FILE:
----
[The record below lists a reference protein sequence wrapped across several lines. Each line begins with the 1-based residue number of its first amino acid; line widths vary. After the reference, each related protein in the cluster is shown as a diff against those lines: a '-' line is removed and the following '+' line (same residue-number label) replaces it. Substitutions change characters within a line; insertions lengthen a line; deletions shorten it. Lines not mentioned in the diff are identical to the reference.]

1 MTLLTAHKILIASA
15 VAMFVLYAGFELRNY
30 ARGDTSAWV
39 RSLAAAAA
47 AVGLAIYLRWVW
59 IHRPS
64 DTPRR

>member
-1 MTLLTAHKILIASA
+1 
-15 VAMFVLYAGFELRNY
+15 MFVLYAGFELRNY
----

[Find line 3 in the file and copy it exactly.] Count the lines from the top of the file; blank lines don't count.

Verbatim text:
15 VAMFVLYAGFELRNY